Yes, up vs last year’s dip, but remain depressed and have been
heading south since early this year:
MBA Mortgage Applications
Application activity was little changed in the December 11 week, up 1 percent for refinancing and down 3.0 percent for home purchases. Year-on-year, purchase applications remain very high, up 34 percent in a gain that in part reflects a pulling forward of demand ahead of what is expected to be a rate hike at today’s FOMC. Rates were little changed in the week with the average 30-year fixed loan for conforming loan balances ($417,000 or less) unchanged at 4.14 percent. The rise in purchase applications points to strength for today’s housing starts and permits data.
Up, which may give the Fed an excuse to hike rates, but remains severely depressed and gains again are in lower cost multifamily units, and even then the chart shows it’s all only been going sideways since February, with multifamily starts decelerating since the NY tax break expired in June:
Housing permits surged in November, up 11.0 percent to a far higher-than-expected annualized rate of 1.289 million and reflecting a 27 percent monthly jump for multi-family units though permits for single-family homes also increased, up 1.1 percent. Starts were also very strong, up 10.5 percent to a 1.173 million rate with multi-family homes again leading the way, up 16.4 percent with single-family homes up 7.6 percent.
Year-on-year rates are robust, up 19.5 percent for permits (single-family up 9.0 percent, multi-family up 36 percent) and up 16.5 percent for starts (single-family up 14.6 percent, multi-family up 20 percent).
Homes under construction offer more good news, up a monthly 2.2 percent to a recovery best rate of 965,000 and up a very strong 18.3 percent year-on-year. Housing completions fell back for a second month in November, down 3.2 percent to a 947,000 to indicate that there’s still plenty of building underway. Year-on-year, completions are up 9.2 percent.
Strength for starts is certainly getting a boost from this winter’s mild weather while the gain in permits points in part to speculative demand, especially for multi-family units. Housing readings have been inconsistent but this report is very constructive for the new home and construction outlooks.
Yet another abysmal report from the industrial sector, which continues the tumble that began when oil capex collapsed about a year ago, and has yet to be ‘replaced’ by some other sector. And lost sales and output also means that much lost income in a downward spiral that can only be reversed by some sector ‘dipping into savings’ to spend that much more. And declining capacity utilization is one measure of slack for the Fed to consider:
November was another weak month for the industrial economy, in part reflecting unusually warm temperatures that are driving down utility output. Industrial production came in at the Econoday low forecast, down a very sharp 0.6 percent in November. This is the biggest drop in 3-1/2 years. Utility output fell a monthly 4.3 percent after falling 2.8 percent in October. Mining, reflecting low commodity prices and contraction in energy extraction, has also been week, down 1.1 percent for a third straight decline.
This brings us to the most important component, manufacturing where October’s 0.3 percent bounce higher (revised downward from 0.4 percent) now unfortunately looks like an outlier. Manufacturing production came in unchanged in November reflecting weakness in motor vehicles, down 1.0 percent in the month, and also a dip back for construction supplies which fell 0.2 percent after a weather-related surge of 2.3 percent in October. One positive is a slight snapback for business equipment which, after declines in the two prior months, rose 0.2 percent.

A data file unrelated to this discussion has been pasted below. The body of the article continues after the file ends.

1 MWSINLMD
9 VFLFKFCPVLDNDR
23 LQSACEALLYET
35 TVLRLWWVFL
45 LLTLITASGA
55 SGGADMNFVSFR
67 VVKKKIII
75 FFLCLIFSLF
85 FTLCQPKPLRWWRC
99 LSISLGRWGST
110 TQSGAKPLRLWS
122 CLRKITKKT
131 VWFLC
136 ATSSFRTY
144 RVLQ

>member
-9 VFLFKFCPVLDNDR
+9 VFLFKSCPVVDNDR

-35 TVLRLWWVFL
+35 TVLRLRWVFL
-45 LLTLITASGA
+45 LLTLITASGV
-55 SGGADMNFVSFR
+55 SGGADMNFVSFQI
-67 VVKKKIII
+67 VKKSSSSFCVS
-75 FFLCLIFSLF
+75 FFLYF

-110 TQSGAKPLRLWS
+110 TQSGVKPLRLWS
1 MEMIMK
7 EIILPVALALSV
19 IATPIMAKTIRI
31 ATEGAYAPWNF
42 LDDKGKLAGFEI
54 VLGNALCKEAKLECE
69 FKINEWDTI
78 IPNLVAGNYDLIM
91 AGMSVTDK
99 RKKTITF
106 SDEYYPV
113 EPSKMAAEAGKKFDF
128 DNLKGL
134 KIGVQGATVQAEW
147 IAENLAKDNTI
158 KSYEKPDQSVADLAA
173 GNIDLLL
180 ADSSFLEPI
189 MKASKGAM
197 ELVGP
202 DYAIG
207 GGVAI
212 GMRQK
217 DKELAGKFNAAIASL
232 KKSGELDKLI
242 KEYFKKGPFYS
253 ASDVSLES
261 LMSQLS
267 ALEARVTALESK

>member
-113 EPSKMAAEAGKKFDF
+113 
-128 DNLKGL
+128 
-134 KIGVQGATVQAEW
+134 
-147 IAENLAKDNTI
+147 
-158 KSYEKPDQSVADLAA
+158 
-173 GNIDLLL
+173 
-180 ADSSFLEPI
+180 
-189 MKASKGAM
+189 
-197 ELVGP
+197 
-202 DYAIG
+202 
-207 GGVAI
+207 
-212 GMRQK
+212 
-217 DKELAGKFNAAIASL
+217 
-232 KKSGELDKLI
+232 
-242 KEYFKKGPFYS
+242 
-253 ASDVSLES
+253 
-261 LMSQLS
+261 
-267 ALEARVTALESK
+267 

All the weakness is pulling down capacity utilization, to 77.0 percent in November for a heavy 5 tenths dip. Utilization is running more than 3 percentage points below its long-term average. Mining utilization is now under 80 percent, down 1.1 points in the month to 79.4 percent. Utility utilization fell 3.4 points in the month to 74.5 percent with manufacturing utilization down 1 tenth to 76.2 percent. Excess capacity, though not cited as a major factor behind the lack of inflation in the economy, does hold down the cost of goods.
Year-on-year rates confirm the weakness, down 1.2 percent overall with utilities down 7.6 percent and mining down 8.2 percent. Manufacturing is in the plus column but not by much at plus 0.9 percent.
Weather factors are skewing utility output but otherwise, readings are fundamentally soft and reflect the downturn in global demand made more severe for U.S. producers by strength in the dollar.
Euro area surplus high and continues to trend higher.
This is super strong currency stuff:
Different aggregate than the above, same message. And note exports growing with a weak global economy:
European Union : Merchandise Trade
The seasonally adjusted trade balance returned a E19.9 billion surplus in October, matching the downwardly revised outturn in September.
The stability of the headline reflected a 0.3 percent monthly increase in exports and a 0.4 percent gain in imports. Exports stood at their highest level since July and were 5.0 percent above their year-ago level. Imports also recorded a 3-month peak and now show a yearly increase of 2.0 percent.
The October black ink was 3.1 percent below the average level in the third quarter when net exports subtracted 0.2 percentage points from quarterly GDP growth. Lower oil prices are helping to bias down nominal imports but the weakness of the euro should help to ensure a stronger performance from the real external trade sector moving through 2016.